The Delhi Municipal Corporation Act (LXVI of 1957) was enacted by the Parliament on 28th December, 1957. Pending the establishment of the Corporation, under a notification of 15th February, 1958, issued by the Ministry of Home Affairs, the Government of India appointed, as an interim measure, a Commissioner of Local Authorities to take over the management of all the local bodies to be merged in it. The first general municipal election was held in March, 1958 and the Municipal Corporation took its birth on 7th April, 1958 as a result of the amalgamation of nine of the eleven local bodies and the Delhi District Board which looked after the civic needs of the rural areas at that time.
Only the Delhi Cantonment Board and the New Delhi Municipal Committee continued to exist as independent entities.
At the establishment of the Corporation in 1958, there were 80 Councillors. 12 seats were reserved for the members of the Scheduled Castes. To start with, all three statutory bodies providing water, electricity and transport were converted into Municipal Undertakings and placed under the overall control of the Corporation. On coming under MCD, these were respectively called Delhi Water Supply & Sewage Disposal Undertaking (DWS & SDU), Delhi Electric Supply Undertaking (DESU) and Delhi Transport Undertaking (DTU). Later, in the year 1972, a separate Corporation of the Central Govt. was formed for transport by a Central Ordinance. Still later, following the implementation of Delhi Municipal corporation (Amendment) Act, 1993, separate boards of Delhi Govt. were set-up respectively in the years 1996 and 1997 and named Delhi Vidyut Board and Delhi Jal Board.
The year 1963 witnessed decentralization of the Corporation. A number of powers which hitherto rested with the Municipal Corporation and Commissioner were delegated respectively to Zonal Committees and Zonal Officers. The number of Councillors was raised from 80 to 100 in 1967. However, the number of Aldermen i.e. six remained unchanged.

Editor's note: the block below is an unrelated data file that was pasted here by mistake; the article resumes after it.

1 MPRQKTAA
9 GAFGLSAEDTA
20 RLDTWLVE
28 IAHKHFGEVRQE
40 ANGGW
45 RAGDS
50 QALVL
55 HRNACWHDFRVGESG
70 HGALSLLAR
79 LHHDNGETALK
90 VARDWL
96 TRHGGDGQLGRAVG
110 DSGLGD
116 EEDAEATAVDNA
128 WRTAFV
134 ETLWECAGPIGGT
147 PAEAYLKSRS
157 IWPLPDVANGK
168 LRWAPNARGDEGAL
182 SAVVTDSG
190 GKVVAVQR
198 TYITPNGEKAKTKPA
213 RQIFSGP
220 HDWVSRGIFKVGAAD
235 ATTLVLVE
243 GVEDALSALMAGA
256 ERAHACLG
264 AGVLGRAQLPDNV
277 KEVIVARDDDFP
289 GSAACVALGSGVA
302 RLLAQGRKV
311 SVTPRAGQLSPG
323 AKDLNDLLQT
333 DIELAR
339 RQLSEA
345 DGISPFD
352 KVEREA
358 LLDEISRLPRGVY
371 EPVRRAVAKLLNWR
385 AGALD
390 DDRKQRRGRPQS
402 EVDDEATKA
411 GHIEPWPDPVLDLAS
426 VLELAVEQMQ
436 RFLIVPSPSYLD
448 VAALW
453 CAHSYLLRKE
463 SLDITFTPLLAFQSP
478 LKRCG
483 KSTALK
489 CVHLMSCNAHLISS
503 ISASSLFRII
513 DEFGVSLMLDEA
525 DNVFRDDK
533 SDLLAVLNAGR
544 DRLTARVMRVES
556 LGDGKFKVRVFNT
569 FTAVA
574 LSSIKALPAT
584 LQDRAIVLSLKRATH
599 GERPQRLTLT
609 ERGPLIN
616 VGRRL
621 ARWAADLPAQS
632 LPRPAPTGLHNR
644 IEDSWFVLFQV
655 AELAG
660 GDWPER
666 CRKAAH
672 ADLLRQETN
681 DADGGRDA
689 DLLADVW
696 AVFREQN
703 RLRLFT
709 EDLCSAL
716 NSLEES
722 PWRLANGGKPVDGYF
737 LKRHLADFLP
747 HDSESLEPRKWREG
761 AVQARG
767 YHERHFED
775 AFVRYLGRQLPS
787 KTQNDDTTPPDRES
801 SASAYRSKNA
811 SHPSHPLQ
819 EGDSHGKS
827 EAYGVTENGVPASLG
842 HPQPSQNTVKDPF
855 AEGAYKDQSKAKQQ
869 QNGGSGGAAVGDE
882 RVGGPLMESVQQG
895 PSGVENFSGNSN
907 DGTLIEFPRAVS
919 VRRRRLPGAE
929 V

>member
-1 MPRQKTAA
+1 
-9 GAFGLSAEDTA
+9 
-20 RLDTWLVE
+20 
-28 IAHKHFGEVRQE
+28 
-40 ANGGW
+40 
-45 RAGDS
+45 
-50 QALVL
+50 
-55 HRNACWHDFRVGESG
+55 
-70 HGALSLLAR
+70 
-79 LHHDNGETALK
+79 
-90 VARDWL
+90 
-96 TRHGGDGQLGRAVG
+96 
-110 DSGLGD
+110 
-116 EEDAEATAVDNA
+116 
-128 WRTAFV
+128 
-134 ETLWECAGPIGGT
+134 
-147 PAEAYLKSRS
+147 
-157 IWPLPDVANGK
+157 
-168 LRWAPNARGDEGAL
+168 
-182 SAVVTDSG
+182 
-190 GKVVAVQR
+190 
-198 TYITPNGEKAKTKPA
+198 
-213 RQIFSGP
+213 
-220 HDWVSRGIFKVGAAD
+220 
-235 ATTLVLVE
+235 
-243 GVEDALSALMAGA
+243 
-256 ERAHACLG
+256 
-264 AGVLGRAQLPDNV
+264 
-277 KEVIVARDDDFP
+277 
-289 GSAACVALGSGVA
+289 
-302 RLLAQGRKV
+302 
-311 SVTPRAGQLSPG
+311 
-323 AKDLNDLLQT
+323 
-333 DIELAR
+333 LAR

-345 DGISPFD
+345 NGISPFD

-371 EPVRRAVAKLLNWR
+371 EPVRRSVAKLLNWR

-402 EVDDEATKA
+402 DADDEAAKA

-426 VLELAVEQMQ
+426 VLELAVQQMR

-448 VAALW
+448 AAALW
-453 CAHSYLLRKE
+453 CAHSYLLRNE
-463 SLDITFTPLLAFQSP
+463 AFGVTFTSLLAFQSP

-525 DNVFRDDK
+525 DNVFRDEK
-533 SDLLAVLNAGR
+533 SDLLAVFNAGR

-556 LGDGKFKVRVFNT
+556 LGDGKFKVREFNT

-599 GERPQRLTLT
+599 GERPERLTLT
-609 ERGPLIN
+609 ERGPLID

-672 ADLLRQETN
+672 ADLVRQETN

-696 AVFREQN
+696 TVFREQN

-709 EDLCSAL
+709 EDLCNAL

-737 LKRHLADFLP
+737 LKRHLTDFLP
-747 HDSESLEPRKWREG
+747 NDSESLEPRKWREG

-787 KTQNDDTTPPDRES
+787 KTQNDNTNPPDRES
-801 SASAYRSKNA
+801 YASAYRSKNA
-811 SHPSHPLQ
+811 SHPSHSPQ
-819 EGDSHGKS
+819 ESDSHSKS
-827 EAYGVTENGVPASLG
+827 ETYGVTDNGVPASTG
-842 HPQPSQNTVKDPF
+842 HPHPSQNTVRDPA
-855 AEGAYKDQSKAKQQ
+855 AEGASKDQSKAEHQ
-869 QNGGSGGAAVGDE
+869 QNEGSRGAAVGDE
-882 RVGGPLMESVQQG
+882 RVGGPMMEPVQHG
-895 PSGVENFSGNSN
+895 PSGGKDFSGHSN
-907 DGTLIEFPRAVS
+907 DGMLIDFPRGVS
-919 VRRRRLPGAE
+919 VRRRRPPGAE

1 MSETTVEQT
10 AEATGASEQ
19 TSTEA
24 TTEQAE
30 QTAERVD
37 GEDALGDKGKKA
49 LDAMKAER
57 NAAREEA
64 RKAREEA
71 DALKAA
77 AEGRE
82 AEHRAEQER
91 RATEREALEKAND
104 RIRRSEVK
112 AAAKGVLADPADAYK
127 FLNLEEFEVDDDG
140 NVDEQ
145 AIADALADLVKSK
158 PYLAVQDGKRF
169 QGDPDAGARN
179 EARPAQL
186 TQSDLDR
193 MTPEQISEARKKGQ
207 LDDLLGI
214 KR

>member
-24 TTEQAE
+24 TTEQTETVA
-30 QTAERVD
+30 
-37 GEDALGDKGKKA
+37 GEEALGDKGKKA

The Municipal Corporation of Delhi has been constituted on a sound democratic basis. The Corporation and its various committees constitute the Deliberative Wing which is responsible for policy making, supervision, guidance and control. The work of policy execution is entrusted to professional administrators and technical personnel which constitute the Executive Wing.
Control of Government
The Corporation is charged with a wide range of duties and vested with adequate powers. The Chapter XXIV of The Delhi Municipal Corporation (Amendment) Act, 1993 enumerates the scope/extent of control by the Central Government or by the Delhi Government. The Central Government or the Delhi Government has been bestowed with the power to require production of any record, plan or other documents and may depute any person to inspect or examine any Municipal Department or Office of Corporation. A new Section 330-A on the subject of Building Regulation has been added; while the Commissioner is to exercise the powers and discharge his functions, it has been provided that this would be under the general superintendence, direction and control of the Central Government. Another new Section 490-A has been inserted whereby the Central Government may delegate any of its powers by a notification, to Delhi Government or any of its officers, or the Commissioner or to any other authority. Similarly if in the opinion of the Central Government, the Corporation persistently makes default in the performance of the duties imposed on it by or under the Act or exceeds or abuses its powers, the Central Government may by an order dissolve the Corporation, provided the Corporation shall be given a reasonable opportunity of being heard before its dissolution. In such cases, an election to constitute the Corporation shall be completed before the expiry of a period of six months from the date of its dissolution.